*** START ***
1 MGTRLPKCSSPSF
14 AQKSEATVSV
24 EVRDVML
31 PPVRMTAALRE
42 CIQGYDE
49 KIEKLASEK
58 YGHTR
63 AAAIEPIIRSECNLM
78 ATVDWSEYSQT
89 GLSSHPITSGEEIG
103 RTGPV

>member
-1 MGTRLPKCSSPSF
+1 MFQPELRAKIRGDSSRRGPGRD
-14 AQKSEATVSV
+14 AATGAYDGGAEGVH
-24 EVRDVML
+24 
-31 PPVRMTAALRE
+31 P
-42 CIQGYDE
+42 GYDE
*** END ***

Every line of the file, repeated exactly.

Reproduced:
1 MGTRLPKCSSPSF
14 AQKSEATVSV
24 EVRDVML
31 PPVRMTAALRE
42 CIQGYDE
49 KIEKLASEK
58 YGHTR
63 AAAIEPIIRSECNLM
78 ATVDWSEYSQT
89 GLSSHPITSGEEIG
103 RTGPV

>member
-1 MGTRLPKCSSPSF
+1 MFQPELRAKIRGDSSRRGPGRD
-14 AQKSEATVSV
+14 AATGAYDGGAEGVH
-24 EVRDVML
+24 
-31 PPVRMTAALRE
+31 P
-42 CIQGYDE
+42 GYDE